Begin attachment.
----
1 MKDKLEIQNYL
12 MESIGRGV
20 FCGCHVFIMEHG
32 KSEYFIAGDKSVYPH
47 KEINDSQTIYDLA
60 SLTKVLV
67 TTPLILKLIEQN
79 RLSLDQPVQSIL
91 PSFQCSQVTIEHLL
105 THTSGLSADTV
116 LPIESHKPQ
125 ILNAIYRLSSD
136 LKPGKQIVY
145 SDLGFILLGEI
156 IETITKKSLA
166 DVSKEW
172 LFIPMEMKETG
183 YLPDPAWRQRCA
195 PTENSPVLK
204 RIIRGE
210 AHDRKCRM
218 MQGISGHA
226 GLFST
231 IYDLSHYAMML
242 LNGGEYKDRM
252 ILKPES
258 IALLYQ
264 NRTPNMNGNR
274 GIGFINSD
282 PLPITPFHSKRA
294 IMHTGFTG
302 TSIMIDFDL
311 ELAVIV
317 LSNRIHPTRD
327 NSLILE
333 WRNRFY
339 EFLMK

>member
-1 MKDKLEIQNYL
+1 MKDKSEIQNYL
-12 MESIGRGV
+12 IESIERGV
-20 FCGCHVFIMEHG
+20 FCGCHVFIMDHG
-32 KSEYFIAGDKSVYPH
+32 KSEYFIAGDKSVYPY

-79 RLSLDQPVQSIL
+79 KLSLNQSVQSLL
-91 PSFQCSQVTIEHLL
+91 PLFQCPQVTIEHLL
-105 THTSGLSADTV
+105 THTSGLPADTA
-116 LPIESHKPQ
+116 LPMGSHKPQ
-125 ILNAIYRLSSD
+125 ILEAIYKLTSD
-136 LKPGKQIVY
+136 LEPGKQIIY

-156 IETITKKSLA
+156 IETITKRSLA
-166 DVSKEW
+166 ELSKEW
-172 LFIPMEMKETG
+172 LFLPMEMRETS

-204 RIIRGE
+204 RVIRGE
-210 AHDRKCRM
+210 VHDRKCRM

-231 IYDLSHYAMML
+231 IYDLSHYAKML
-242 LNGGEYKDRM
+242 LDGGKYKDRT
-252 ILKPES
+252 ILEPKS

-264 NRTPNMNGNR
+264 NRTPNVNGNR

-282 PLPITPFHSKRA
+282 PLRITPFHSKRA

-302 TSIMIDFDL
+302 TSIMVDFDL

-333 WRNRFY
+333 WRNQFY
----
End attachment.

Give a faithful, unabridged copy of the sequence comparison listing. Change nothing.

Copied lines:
1 MKDKLEIQNYL
12 MESIGRGV
20 FCGCHVFIMEHG
32 KSEYFIAGDKSVYPH
47 KEINDSQTIYDLA
60 SLTKVLV
67 TTPLILKLIEQN
79 RLSLDQPVQSIL
91 PSFQCSQVTIEHLL
105 THTSGLSADTV
116 LPIESHKPQ
125 ILNAIYRLSSD
136 LKPGKQIVY
145 SDLGFILLGEI
156 IETITKKSLA
166 DVSKEW
172 LFIPMEMKETG
183 YLPDPAWRQRCA
195 PTENSPVLK
204 RIIRGE
210 AHDRKCRM
218 MQGISGHA
226 GLFST
231 IYDLSHYAMML
242 LNGGEYKDRM
252 ILKPES
258 IALLYQ
264 NRTPNMNGNR
274 GIGFINSD
282 PLPITPFHSKRA
294 IMHTGFTG
302 TSIMIDFDL
311 ELAVIV
317 LSNRIHPTRD
327 NSLILE
333 WRNRFY
339 EFLMK

>member
-1 MKDKLEIQNYL
+1 MKDKSEIQNYL
-12 MESIGRGV
+12 IESIERGV
-20 FCGCHVFIMEHG
+20 FCGCHVFIMDHG
-32 KSEYFIAGDKSVYPH
+32 KSEYFIAGDKSVYPY

-79 RLSLDQPVQSIL
+79 KLSLNQSVQSLL
-91 PSFQCSQVTIEHLL
+91 PLFQCPQVTIEHLL
-105 THTSGLSADTV
+105 THTSGLPADTA
-116 LPIESHKPQ
+116 LPMGSHKPQ
-125 ILNAIYRLSSD
+125 ILEAIYKLTSD
-136 LKPGKQIVY
+136 LEPGKQIIY

-156 IETITKKSLA
+156 IETITKRSLA
-166 DVSKEW
+166 ELSKEW
-172 LFIPMEMKETG
+172 LFLPMEMRETS

-204 RIIRGE
+204 RVIRGE
-210 AHDRKCRM
+210 VHDRKCRM

-231 IYDLSHYAMML
+231 IYDLSHYAKML
-242 LNGGEYKDRM
+242 LDGGKYKDRT
-252 ILKPES
+252 ILEPKS

-264 NRTPNMNGNR
+264 NRTPNVNGNR

-282 PLPITPFHSKRA
+282 PLRITPFHSKRA

-302 TSIMIDFDL
+302 TSIMVDFDL

-333 WRNRFY
+333 WRNQFY